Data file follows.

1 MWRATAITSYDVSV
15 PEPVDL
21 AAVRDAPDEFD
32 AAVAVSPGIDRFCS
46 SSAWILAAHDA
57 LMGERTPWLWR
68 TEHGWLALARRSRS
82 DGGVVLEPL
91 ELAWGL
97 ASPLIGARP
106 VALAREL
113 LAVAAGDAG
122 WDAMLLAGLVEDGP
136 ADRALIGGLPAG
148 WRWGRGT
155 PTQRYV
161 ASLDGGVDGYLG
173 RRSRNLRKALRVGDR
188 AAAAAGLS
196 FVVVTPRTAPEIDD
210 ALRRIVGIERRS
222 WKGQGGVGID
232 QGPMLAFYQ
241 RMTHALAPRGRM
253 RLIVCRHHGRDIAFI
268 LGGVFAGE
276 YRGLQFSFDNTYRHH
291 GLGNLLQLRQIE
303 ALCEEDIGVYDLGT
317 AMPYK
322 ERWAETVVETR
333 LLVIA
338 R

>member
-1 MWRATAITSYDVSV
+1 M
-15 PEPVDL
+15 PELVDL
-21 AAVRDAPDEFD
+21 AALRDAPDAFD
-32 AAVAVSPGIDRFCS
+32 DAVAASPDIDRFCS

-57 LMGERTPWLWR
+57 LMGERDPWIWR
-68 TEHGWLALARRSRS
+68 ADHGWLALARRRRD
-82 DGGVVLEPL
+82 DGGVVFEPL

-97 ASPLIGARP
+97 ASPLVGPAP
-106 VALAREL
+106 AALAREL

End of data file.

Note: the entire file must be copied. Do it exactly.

1 MWRATAITSYDVSV
15 PEPVDL
21 AAVRDAPDEFD
32 AAVAVSPGIDRFCS
46 SSAWILAAHDA
57 LMGERTPWLWR
68 TEHGWLALARRSRS
82 DGGVVLEPL
91 ELAWGL
97 ASPLIGARP
106 VALAREL
113 LAVAAGDAG
122 WDAMLLAGLVEDGP
136 ADRALIGGLPAG
148 WRWGRGT
155 PTQRYV
161 ASLDGGVDGYLG
173 RRSRNLRKALRVGDR
188 AAAAAGLS
196 FVVVTPRTAPEIDD
210 ALRRIVGIERRS
222 WKGQGGVGID
232 QGPMLAFYQ
241 RMTHALAPRGRM
253 RLIVCRHHGRDIAFI
268 LGGVFAGE
276 YRGLQFSFDNTYRHH
291 GLGNLLQLRQIE
303 ALCEEDIGVYDLGT
317 AMPYK
322 ERWAETVVETR
333 LLVIA
338 R

>member
-1 MWRATAITSYDVSV
+1 M
-15 PEPVDL
+15 PELVDL
-21 AAVRDAPDEFD
+21 AALRDAPDAFD
-32 AAVAVSPGIDRFCS
+32 DAVAASPDIDRFCS

-57 LMGERTPWLWR
+57 LMGERDPWIWR
-68 TEHGWLALARRSRS
+68 ADHGWLALARRRRD
-82 DGGVVLEPL
+82 DGGVVFEPL

-97 ASPLIGARP
+97 ASPLVGPAP
-106 VALAREL
+106 AALAREL